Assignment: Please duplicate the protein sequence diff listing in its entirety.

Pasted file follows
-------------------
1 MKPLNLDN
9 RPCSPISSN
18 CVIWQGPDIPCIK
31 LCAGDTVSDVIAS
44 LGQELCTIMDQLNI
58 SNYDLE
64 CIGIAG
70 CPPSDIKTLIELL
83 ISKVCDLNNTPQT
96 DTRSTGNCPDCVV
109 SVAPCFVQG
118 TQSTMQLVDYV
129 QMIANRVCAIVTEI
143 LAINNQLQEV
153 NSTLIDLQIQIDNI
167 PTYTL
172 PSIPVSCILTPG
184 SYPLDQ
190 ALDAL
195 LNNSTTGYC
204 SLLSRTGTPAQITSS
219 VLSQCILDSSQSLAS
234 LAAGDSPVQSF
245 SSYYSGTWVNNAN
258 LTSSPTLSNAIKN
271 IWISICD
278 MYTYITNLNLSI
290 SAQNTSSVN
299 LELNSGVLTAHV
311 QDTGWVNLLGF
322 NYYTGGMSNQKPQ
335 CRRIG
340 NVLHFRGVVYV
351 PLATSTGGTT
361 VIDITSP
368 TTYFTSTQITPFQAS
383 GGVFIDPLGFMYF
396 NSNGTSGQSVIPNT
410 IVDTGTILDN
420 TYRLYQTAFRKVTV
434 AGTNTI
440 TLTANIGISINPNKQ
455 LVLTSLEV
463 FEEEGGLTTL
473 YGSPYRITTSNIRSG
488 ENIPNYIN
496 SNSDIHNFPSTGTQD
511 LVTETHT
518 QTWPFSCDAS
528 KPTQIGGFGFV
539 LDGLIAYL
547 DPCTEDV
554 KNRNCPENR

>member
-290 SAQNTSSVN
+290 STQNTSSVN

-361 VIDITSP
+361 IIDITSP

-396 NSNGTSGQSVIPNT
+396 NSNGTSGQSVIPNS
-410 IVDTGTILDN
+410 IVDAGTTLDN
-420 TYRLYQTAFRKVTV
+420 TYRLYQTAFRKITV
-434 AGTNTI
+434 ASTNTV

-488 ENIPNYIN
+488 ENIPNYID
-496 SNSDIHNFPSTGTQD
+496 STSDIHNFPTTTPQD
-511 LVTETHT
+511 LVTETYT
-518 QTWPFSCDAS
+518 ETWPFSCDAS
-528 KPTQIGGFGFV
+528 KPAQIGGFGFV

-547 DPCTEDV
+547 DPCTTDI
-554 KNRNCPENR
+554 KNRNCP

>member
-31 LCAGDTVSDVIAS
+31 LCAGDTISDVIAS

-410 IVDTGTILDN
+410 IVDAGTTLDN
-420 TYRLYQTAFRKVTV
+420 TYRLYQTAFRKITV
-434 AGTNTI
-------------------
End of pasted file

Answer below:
1 MKPLNLDN
9 RPCSPISSN
18 CVIWQGPDIPCIK
31 LCAGDTVSDVIAS
44 LGQELCTIMDQLNI
58 SNYDLE
64 CIGIAG
70 CPPSDIKTLIELL
83 ISKVCDLNNTPQT
96 DTRSTGNCPDCVV
109 SVAPCFVQG
118 TQSTMQLVDYV
129 QMIANRVCAIVTEI
143 LAINNQLQEV
153 NSTLIDLQIQIDNI
167 PTYTL
172 PSIPVSCILTPG
184 SYPLDQ
190 ALDAL
195 LNNSTTGYC
204 SLLSRTGTPAQITSS
219 VLSQCILDSSQSLAS
234 LAAGDSPVQSF
245 SSYYSGTWVNNAN
258 LTSSPTLSNAIKN
271 IWISICD
278 MYTYITNLNLSI
290 SAQNTSSVN
299 LELNSGVLTAHV
311 QDTGWVNLLGF
322 NYYTGGMSNQKPQ
335 CRRIG
340 NVLHFRGVVYV
351 PLATSTGGTT
361 VIDITSP
368 TTYFTSTQITPFQAS
383 GGVFIDPLGFMYF
396 NSNGTSGQSVIPNT
410 IVDTGTILDN
420 TYRLYQTAFRKVTV
434 AGTNTI
440 TLTANIGISINPNKQ
455 LVLTSLEV
463 FEEEGGLTTL
473 YGSPYRITTSNIRSG
488 ENIPNYIN
496 SNSDIHNFPSTGTQD
511 LVTETHT
518 QTWPFSCDAS
528 KPTQIGGFGFV
539 LDGLIAYL
547 DPCTEDV
554 KNRNCPENR

>member
-290 SAQNTSSVN
+290 STQNTSSVN

-361 VIDITSP
+361 IIDITSP

-396 NSNGTSGQSVIPNT
+396 NSNGTSGQSVIPNS
-410 IVDTGTILDN
+410 IVDAGTTLDN
-420 TYRLYQTAFRKVTV
+420 TYRLYQTAFRKITV
-434 AGTNTI
+434 ASTNTV

-488 ENIPNYIN
+488 ENIPNYID
-496 SNSDIHNFPSTGTQD
+496 STSDIHNFPTTTPQD
-511 LVTETHT
+511 LVTETYT
-518 QTWPFSCDAS
+518 ETWPFSCDAS
-528 KPTQIGGFGFV
+528 KPAQIGGFGFV

-547 DPCTEDV
+547 DPCTTDI
-554 KNRNCPENR
+554 KNRNCP

>member
-31 LCAGDTVSDVIAS
+31 LCAGDTISDVIAS

-410 IVDTGTILDN
+410 IVDAGTTLDN
-420 TYRLYQTAFRKVTV
+420 TYRLYQTAFRKITV
-434 AGTNTI